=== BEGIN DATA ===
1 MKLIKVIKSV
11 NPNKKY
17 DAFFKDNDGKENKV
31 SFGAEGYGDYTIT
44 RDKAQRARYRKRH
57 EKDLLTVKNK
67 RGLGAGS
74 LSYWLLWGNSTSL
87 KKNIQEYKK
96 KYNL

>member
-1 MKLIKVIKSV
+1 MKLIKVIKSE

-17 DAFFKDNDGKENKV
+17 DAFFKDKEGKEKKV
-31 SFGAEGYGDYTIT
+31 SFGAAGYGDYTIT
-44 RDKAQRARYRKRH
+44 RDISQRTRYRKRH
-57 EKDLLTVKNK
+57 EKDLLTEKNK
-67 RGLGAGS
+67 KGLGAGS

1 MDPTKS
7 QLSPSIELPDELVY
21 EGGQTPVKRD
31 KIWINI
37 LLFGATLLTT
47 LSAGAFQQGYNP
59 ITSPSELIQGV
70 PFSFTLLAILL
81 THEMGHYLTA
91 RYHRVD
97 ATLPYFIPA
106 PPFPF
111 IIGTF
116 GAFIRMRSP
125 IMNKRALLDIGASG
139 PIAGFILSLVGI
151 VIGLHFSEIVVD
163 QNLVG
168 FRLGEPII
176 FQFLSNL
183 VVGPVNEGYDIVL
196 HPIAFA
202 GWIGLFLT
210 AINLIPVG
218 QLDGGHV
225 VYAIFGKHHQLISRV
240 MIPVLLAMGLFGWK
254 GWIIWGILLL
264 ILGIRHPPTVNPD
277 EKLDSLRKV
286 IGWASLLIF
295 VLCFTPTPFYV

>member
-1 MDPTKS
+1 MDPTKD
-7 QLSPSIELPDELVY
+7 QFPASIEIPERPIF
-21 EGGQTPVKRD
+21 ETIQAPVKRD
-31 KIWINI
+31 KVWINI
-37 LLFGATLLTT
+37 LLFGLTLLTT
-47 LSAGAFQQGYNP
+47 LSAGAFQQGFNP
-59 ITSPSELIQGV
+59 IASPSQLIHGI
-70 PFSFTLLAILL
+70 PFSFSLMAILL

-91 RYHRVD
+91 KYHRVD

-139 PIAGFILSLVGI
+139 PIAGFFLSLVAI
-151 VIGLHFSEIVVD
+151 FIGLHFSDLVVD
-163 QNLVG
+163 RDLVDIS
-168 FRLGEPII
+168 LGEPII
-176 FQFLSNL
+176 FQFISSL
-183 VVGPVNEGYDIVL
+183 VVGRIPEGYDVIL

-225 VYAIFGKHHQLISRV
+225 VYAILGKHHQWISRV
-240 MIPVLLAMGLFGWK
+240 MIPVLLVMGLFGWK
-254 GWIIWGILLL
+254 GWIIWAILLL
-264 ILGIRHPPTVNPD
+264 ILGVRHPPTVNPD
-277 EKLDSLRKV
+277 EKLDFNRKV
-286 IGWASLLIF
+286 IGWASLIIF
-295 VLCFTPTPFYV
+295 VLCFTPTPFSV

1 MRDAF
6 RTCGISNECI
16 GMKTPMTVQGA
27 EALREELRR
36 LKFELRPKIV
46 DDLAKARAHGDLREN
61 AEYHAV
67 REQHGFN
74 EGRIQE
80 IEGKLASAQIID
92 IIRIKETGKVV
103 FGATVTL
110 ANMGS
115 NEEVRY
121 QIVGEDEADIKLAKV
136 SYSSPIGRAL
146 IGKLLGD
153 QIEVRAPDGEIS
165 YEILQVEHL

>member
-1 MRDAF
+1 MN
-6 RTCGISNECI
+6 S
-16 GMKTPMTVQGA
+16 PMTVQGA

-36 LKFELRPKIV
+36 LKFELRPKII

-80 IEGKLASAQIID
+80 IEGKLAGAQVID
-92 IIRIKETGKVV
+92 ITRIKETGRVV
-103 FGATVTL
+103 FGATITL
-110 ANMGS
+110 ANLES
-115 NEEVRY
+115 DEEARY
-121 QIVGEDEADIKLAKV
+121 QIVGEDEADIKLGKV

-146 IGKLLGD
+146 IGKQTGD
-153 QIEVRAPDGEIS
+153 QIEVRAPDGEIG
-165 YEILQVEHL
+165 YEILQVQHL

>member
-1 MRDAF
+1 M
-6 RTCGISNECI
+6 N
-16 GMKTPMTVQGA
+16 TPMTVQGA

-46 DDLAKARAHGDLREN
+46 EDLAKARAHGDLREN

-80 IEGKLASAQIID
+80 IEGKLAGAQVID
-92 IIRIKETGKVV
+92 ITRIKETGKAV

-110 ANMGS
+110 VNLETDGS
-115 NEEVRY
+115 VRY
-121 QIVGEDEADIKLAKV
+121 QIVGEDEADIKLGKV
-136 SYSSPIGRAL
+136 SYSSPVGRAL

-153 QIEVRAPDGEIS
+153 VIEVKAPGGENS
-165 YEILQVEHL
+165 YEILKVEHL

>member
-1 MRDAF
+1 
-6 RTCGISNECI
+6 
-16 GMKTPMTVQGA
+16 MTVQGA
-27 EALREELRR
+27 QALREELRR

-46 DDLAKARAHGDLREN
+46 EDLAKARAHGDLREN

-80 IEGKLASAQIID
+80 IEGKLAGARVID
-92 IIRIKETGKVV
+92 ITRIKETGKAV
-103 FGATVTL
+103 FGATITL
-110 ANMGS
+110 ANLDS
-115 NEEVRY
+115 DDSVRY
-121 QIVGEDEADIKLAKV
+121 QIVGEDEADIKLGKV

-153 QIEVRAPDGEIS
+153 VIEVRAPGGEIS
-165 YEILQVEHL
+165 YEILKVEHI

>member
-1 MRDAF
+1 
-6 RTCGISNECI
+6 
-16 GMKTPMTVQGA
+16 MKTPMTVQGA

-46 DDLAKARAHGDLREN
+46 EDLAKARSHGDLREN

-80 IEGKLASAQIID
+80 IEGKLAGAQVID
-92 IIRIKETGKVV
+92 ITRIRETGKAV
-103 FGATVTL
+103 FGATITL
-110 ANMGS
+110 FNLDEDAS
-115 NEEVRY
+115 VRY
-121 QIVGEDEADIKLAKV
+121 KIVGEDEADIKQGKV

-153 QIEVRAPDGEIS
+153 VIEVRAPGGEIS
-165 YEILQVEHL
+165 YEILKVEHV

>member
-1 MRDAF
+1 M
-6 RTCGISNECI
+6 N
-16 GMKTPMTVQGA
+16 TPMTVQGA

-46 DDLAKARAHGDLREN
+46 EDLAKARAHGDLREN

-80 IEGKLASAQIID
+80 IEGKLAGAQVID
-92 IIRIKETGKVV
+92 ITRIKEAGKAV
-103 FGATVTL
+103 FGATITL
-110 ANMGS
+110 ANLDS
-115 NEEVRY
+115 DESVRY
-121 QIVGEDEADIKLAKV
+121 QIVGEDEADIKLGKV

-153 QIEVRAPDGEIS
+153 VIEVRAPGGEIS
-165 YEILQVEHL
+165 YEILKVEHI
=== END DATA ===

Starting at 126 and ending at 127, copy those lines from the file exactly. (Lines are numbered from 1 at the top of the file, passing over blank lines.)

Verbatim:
+16 PMTVQGA

-36 LKFELRPKIV